As we look up to those who are more intelligent and experienced with certain aspects of the current situation, let’s also remind ourselves that despite the shittiness of dying from a communicable disease, a lot of good came from awful historical plagues.

In 2014, Pat Lee Shipman published “The Bright Side of the Black Death” in American Scientist.

It’s unlikely that Covid deaths will come anywhere close to what was experienced during the ‘Middle Ages’ in Europe when the Black Plague killed 30 to 50 percent of ALL living people. That’s because more people than ever don’t see science as an intrusion with their lives.

During the last ‘great plague’ in the Western world (ie. the Black Death in the Middle Ages), we got so many incredible things:

  • generally, massive advances in scientific method and discovery
  • Boccaccio’s Decameron & Dante’s Divine Comedy and many other great works of art
  • proper sewage systems

In some respects, the Plague made humans stronger. Our immune systems showed a noticeable improvement. Those that survived were supposed to survive. Apparently, those that died were meant to die because they were malnourished or unable to clean themselves, resulting in the ultimate natural selection.

Of course, with that many less humans populating the planet, the planet itself probably got a chance to take a breather while we weren’t burning, chopping, mining and damming everything in sight.

There was also a massive transfer of wealth into the hands of those that remained. In many cases, this lead to a consolidation of power and wealth into the hands of the few. I won’t argue that this is a good thing, but for many families, there was less

Enter the Four Horsemen …

Even the Bible and other manifestos of other religions are loaded with cautionary tales, the biggest of which in the Western world is the Book of Revelations that reads a step-by-step prognosis for how the world is going to end.

The Four Horsemen of the Apocalypse (always the guys stealing the show, leaving no room for other genders) represent(ed) Conquest, War, Famine and Death. They haven’t even caught up to the nightmare scenarios of Pandemic and Anthropomorphism (era-lasting impact of humankind).

Suffice to say, we live in times where your average citizen has a lot of information to absorb and we keep finding ways to make things worse. The ruin that was predicted by Don’t Look Up was met with waves of cynicism and skepticism that mocked the scientists. You know, the ones who have chosen to be neck-deep in the stuff every day of their lives waiting for toilet-based researchers to call them out on their conspiracies.

It seemed like people couldn’t handle the fictitious destruction of the planet. George Monbiot, known environmental activist and journalist, blames the mainstream media NOT social media for not taking the story seriously.

How, then, are we supposed to handle REAL CRISES like a pandemic and environmental ruin, brought on by our own greed and piss-poor management of this beautiful and rare thing called EARTH?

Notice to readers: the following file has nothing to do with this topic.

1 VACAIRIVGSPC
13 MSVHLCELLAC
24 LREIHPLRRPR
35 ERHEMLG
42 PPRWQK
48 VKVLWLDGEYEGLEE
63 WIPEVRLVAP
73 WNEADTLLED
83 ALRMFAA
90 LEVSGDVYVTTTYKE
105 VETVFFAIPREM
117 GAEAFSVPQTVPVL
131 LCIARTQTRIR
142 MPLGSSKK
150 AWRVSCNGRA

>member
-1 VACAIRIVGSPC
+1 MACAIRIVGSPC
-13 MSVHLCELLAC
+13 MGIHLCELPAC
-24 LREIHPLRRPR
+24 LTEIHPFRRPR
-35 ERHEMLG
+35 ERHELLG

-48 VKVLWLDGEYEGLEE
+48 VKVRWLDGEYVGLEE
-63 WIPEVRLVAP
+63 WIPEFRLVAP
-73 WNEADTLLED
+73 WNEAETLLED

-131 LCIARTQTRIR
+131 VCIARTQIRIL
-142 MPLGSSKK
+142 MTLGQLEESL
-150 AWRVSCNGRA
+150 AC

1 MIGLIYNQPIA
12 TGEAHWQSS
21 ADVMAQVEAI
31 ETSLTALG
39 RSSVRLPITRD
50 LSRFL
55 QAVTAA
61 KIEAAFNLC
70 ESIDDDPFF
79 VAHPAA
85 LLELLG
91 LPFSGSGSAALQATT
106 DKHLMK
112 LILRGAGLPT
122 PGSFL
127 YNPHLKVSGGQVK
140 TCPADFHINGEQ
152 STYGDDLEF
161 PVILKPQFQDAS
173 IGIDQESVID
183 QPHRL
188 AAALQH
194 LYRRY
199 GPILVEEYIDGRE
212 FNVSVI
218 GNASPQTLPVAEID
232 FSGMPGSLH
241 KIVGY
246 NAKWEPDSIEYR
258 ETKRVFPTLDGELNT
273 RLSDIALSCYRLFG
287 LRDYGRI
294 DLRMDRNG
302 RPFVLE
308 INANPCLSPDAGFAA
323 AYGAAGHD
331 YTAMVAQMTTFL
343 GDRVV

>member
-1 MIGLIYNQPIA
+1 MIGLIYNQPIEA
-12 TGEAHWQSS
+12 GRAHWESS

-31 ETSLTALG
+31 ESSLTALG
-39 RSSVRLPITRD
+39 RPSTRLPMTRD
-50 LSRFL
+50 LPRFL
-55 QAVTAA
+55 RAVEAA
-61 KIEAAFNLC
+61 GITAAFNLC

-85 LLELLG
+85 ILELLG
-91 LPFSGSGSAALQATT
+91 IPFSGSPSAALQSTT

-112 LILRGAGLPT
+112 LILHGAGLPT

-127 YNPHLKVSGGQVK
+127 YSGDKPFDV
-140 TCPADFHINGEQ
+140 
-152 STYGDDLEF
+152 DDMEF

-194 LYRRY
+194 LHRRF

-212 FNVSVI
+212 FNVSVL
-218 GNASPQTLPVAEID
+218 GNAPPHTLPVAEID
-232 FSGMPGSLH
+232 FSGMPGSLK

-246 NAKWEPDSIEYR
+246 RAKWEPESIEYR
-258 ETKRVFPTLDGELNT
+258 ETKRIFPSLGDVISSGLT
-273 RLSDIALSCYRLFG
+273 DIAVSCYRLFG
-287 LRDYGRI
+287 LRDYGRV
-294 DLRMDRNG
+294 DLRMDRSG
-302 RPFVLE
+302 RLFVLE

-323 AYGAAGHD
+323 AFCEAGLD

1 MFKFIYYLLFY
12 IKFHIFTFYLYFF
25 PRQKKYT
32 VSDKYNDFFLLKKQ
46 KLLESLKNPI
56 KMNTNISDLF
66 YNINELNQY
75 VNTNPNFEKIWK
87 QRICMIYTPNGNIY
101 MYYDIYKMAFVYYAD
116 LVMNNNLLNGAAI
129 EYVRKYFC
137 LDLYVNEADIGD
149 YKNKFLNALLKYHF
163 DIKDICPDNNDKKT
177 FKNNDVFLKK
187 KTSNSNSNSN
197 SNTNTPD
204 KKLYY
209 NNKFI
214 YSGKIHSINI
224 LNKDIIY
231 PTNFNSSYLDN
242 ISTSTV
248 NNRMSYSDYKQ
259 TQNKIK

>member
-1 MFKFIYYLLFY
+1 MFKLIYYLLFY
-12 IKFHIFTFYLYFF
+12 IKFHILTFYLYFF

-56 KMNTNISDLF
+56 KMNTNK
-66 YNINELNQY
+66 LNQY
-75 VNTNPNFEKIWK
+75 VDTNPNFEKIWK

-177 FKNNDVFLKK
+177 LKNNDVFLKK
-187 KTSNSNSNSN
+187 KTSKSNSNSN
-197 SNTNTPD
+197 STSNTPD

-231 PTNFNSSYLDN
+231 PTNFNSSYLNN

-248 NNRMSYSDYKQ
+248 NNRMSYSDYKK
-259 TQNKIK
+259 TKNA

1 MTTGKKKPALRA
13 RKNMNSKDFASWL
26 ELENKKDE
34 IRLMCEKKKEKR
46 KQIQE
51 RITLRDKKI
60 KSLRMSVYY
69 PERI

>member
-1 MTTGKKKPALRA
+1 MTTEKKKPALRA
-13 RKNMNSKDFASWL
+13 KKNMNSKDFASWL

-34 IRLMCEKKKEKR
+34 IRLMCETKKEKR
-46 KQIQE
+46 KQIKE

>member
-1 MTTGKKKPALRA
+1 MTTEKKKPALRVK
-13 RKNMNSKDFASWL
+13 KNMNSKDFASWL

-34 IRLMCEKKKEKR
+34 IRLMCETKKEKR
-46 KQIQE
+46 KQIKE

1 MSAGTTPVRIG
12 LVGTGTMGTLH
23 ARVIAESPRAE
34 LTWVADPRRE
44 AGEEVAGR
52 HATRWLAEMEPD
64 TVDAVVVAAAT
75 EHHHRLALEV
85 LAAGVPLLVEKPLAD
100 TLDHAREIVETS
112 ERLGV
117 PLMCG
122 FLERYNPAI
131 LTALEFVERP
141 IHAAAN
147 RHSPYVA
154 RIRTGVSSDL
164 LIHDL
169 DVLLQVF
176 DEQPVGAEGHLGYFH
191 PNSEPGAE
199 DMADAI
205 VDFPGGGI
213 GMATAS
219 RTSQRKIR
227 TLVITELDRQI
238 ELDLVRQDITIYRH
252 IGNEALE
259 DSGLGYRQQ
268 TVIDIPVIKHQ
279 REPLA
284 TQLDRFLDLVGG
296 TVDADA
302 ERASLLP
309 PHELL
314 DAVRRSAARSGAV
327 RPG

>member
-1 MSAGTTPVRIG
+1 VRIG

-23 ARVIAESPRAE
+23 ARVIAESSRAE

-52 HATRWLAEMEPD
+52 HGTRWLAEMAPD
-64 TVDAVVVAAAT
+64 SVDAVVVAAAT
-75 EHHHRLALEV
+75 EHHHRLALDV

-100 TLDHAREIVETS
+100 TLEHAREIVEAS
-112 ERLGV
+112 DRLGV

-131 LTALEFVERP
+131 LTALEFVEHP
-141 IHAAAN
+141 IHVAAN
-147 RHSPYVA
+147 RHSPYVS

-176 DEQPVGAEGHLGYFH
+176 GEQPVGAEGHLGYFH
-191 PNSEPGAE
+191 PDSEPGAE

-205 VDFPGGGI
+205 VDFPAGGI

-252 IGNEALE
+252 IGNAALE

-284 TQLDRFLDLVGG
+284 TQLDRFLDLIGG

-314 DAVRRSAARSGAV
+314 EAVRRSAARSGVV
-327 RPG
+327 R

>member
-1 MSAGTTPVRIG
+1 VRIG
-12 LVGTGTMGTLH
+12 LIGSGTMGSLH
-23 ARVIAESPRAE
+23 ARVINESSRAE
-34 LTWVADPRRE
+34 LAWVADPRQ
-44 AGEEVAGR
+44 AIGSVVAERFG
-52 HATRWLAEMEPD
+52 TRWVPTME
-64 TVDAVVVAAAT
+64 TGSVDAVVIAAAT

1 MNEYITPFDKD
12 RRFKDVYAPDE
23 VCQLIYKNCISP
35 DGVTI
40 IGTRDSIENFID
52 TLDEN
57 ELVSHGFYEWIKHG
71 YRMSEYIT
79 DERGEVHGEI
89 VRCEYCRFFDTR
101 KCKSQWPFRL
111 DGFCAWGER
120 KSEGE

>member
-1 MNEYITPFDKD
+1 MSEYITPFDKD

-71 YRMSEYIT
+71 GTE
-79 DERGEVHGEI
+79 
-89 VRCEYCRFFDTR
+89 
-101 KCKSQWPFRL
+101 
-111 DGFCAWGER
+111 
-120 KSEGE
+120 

The Ghastliness of Greed …

The last bit to consider in all of this is the legitimacy that would be ascribed to the solutions if and ONLY if greed weren’t an obvious factor in the formula.

Pharma companies are still raking it in while they produce massive volumes of vaccines and develop alternative treatments (pills, etc) to generate a profit. Should a profit be allowed when you’re supposed to be trying to save humanity? I get it when you’re selling a book or growing and retailing carrots or, if you’re a pharma company, selling boutique drugs that help men keep an erection longer (but did anyone actually ask the women what THEY want?), but choice or personal liberties are being put aside for the greater good. As that happens (either by coercion or in many cases, force), shouldn’t EVERYONE have to play by those rules?

Let’s leave profits to things we don’t need in order to survive.

Why don’t we set a global mandate that profits are not an option AND that patents related to Covid vaccines be made public domain?

Also, greed is driving so many of the arbitrary choices made by ‘leaders’ who are working their darndest to protect the profits of meat packing facilities and shipping hubs. These are places where cases are spiking, but we’re punishing the last few ‘mom and pop’ operations like small restaurants, downtown businesses and not-for-profits. Few of these latter places see a dozen or so folks in their locales, but closed malls or Costcos that host thousands of potential contact points have no limits put on them.

The reality is that this pandemic will eventually end and those who are favoured will also experience the worst blowback from a frustrated and unemployed public. Before that occurs, they need to step up and do everything they can to reassure law-abiding citizens that they are doing their share as well.

Yes, this is a warning of sorts. Everyone needs to be seen playing by the same rules.

Our Stories Warn Us … Can They Also Protect Us?

The realm of storey-telling needs to change from the idea of a universal monomyth (as described by Joseph Campbell) to what’s being called a macromyth, or something that we all need to take ownership of as we try to find ways to save our planet … and ourselves.

The former is a very male-dominated structure of conquest. The latter tends to be slightly more natural and feminine, possibly matriarchical and nurturing compared to the former. As we middle-aged white guys turn to empowering different genders and help other cultures provide balance to the ongoing dialogue about our future, what structure will those new stories and myths possess?

The cautionary tale seems fairly universal, but can we develop a macromyth in time to save the human race and the billions of lifeforms on Earth that also happen to be using this planet?

Yours Truly,
Chicken Little